Thousands of high school students walked out of classes in East Los Angeles in 1968 to protest unequal treatment of Mexican Americans in the public education system. Among the students' concerns were classes that omitted Hispanic history, a lack of bilingual teachers and a system that steered Chicano students to vocational training rather than college-prep classes.
The American Yawp constructs a coherent and accessible narrative from all the best of recent historical scholarship. Without losing sight of politics and power, it incorporates transnational perspectives, integrates diverse voices, recovers narratives of resistance, and explores the complex process of cultural creation. It looks for America in crowded slave cabins, bustling markets, congested tenements, and marbled halls. It navigates between maternity wards, prisons, streets, bars, and boardrooms. Whitman’s America, like ours, cut across the narrow boundaries that strangle many narratives. Balancing academic rigor with popular readability, The American Yawp offers a multi-layered, democratic alternative to the American past.
These four lessons are provided by Echoes and Reflections. The lessons come from a new book, "Teaching the Holocaust By Inquiry" by Beth Krasemann. The book is scheduled for release at the end of May 2022.
ESSENTIAL UNDERSTANDINGS• Genocide • Language • History • IdentityLEARNING OUTCOMESStudents will utilize primary documents for historical investigationStudents will define cultural genocideStudents will identify how attempts at education affected the culture of PNW Native Americans2018 SOCIAL SCIENCE STANDARDS• 4.12, 4.14, 4.16-4.22 • 8.3, 8.24, 8.25, 8.28-8.33 • HS.55, HS.56, HS.60-74ESSENTIAL QUESTIONSWhat are the intended and unintended consequences of government policies?What is cultural imperialism?What is destroyed in the name of progress? What is created?
Teacher's Guides and Analysis Tool
Primary Source Analysis Tool for Students
Students can use this simple tool to examine and analyze any kind of primary source and record their responses.
This unit provides an overview on the presence, influence, and stories of Oregon's Latino community. Your students will be given a chance to challenge thier skills as aspiring historians while celebrating and discovering my beautiful community.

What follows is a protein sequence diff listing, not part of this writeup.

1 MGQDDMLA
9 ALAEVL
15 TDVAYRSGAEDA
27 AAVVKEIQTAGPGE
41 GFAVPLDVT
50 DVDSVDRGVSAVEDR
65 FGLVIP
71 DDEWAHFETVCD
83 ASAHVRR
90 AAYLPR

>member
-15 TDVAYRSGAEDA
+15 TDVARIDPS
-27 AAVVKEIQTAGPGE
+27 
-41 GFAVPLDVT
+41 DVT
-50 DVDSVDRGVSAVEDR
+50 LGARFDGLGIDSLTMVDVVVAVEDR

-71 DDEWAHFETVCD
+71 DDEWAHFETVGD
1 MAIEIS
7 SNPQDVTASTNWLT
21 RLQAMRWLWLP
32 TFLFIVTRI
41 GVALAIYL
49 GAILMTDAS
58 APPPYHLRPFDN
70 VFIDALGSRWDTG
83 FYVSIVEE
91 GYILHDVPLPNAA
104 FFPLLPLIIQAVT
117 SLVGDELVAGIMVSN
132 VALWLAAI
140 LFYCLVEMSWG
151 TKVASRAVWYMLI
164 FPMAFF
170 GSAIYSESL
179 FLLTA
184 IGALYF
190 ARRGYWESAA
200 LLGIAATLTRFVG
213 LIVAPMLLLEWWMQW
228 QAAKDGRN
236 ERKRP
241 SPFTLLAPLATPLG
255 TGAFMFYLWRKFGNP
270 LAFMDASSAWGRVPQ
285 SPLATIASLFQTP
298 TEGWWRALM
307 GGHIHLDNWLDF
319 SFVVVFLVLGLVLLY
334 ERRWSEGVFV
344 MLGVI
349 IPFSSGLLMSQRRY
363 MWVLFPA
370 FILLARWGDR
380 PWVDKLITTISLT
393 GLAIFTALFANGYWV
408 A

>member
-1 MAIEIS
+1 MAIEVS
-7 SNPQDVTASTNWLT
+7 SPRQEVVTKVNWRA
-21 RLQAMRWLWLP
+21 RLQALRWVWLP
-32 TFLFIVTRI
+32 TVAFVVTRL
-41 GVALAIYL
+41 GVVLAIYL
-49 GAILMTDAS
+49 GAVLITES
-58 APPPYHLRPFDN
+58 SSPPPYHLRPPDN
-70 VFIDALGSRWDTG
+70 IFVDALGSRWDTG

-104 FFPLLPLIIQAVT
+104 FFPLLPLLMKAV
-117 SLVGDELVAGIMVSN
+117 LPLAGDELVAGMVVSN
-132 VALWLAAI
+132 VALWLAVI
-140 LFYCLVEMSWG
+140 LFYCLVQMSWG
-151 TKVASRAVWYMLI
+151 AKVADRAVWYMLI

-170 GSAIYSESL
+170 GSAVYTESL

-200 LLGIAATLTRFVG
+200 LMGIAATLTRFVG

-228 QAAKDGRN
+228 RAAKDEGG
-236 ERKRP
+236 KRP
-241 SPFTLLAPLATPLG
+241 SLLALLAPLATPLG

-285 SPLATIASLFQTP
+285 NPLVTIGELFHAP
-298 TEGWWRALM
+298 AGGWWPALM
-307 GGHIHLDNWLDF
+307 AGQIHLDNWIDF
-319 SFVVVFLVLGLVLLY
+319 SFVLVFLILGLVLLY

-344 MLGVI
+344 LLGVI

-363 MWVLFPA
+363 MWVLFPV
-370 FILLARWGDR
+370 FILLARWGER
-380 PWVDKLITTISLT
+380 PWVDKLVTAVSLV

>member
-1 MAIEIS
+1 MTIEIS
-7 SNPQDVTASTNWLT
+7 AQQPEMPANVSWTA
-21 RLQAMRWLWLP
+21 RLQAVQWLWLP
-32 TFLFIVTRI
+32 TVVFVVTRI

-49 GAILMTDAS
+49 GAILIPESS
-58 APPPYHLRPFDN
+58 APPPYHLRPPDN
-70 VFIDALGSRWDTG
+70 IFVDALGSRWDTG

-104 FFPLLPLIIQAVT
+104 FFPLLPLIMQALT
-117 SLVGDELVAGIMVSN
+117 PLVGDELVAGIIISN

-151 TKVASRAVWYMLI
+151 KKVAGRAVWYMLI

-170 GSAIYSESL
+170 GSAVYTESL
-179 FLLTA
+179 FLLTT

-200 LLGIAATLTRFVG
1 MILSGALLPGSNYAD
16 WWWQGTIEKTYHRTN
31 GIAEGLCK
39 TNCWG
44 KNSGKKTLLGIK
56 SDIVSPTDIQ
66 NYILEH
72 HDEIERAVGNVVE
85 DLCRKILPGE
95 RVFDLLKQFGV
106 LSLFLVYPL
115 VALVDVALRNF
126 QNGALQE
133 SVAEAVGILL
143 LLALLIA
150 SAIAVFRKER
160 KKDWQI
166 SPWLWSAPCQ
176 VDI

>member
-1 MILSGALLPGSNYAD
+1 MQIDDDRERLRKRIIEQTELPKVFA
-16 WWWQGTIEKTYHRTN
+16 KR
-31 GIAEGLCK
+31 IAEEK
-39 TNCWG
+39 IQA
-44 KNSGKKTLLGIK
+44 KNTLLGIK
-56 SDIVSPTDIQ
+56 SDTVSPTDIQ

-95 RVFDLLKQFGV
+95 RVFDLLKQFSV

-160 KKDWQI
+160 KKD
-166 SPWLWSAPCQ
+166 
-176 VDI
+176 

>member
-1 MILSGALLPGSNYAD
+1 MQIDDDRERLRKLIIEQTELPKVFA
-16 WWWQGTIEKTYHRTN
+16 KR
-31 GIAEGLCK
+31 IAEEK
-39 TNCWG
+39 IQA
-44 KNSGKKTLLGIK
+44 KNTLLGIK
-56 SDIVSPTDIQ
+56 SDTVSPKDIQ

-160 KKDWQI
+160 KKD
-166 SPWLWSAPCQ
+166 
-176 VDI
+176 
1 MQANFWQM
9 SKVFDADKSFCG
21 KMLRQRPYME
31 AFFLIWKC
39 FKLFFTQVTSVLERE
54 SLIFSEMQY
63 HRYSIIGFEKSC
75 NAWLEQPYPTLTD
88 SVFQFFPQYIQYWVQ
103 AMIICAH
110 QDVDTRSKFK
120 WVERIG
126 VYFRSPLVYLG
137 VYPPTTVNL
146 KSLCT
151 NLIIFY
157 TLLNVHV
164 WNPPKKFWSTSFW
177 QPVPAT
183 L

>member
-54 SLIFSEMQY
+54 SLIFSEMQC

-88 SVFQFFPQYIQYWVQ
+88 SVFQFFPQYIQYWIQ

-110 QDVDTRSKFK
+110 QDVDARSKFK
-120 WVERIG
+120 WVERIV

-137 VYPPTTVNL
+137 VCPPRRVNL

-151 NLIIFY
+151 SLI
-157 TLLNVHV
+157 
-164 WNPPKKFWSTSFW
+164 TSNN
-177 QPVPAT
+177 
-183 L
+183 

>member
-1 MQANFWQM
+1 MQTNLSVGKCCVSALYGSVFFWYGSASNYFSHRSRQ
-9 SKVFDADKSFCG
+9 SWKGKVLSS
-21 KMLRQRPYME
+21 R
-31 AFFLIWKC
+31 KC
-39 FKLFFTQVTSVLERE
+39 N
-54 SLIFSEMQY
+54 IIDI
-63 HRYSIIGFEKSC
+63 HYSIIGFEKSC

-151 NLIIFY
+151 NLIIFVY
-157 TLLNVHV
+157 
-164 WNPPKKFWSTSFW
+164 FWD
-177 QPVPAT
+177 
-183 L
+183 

A Lesson Plan based on The Armenian Genocide – News Accounts from the American Press, 1915-1922This curriculum extracts articles from the book, “The Armenian Genocide: News Accounts from the American Press,” compiled by Richard Kloian (available from GenEd and can be ordered for $25 by emailing). Including 200 New York Times articles, other journalistic accounts, U.S. Ambassador Morgenthau’s personal account of the genocide, survivor accounts, telegrams from the genocide perpetrator, photographs, and more, the book presents a compelling chronicle of the systematic deportations and massacres of the Armenians of the Ottoman Empire, perpetrated by the Turkish governing authorities between 1915 and 1922. The lesson allows students to:Discuss the significance of the language used in the articles as it relates to a modern definition of genocideComprehend the extent to which American readers/public were aware of the persecution against Armenians by Ottoman rulers.Understand the importance of media in exposing and preventing human rights abuses
The documents and questions may be used for classroom investigation or as a unit assessment. Documents can be distributed and assigned as a jigsaw or as a complete set. Students read the document and apply historical investigation skills. Students should have access to prior learning about the nature of Indian and white settler contact.Updated video link for Broken Treaties
The California History and Social Science Project hosted a webinar on March 2nd and shared a list of resources for teaching and understanding the war in Ukraine.
This interactive Padlet map allows students to click on pins to discover acts of violence against Black Americans (red pins) and acts of resistance by Black Americans (blue pins). It could serve as a catalyst for research or class discussion about race in America.
Much of this information was compiled from articles by the Zinn Education Project and Blackpast.org.
Openendedsocialstudies.org created this collection of background readings, images, and questions on William Walker and U.S. imperialism in the years between the War with Mexico and the U.S. Civil War. The College of Wooster also hosts a webpage dedicated to Willam Walker's adventurism which includes primary documents, timelines, an historical context essay, discussion questions, and additional resources. https://williamwalker.voices.wooster.edu/
The period between the end of the Mexican-American War and the U.S. Civil War included numerous attempts by U.S. business interests to expand into Central America. William Walker was interested not only in the mining, banana plantations, and possible canal, rail, and steamship routes to connect the East and West coast of the United States but also in the expansion of slavery into the tropical climate of the region.